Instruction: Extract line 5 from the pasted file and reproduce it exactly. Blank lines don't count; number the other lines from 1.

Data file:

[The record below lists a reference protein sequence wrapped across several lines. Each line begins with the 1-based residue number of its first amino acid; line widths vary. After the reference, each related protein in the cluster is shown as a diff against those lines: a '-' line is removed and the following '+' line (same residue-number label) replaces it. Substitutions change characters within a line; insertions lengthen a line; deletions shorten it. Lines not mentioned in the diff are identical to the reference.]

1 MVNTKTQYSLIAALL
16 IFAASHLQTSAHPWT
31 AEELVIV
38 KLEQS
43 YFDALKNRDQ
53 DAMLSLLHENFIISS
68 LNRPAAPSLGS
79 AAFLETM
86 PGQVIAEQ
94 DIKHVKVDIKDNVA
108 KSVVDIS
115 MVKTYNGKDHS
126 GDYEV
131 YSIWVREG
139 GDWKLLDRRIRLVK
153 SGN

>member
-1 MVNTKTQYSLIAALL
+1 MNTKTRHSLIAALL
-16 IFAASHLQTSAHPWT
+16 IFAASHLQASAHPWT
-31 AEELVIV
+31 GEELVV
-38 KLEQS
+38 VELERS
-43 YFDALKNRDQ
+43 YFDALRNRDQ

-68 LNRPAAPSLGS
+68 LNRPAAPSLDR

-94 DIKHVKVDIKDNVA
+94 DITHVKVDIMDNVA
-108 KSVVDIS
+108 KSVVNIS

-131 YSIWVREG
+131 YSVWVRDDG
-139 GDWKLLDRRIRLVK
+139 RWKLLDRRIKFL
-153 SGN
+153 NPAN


38 KLEQS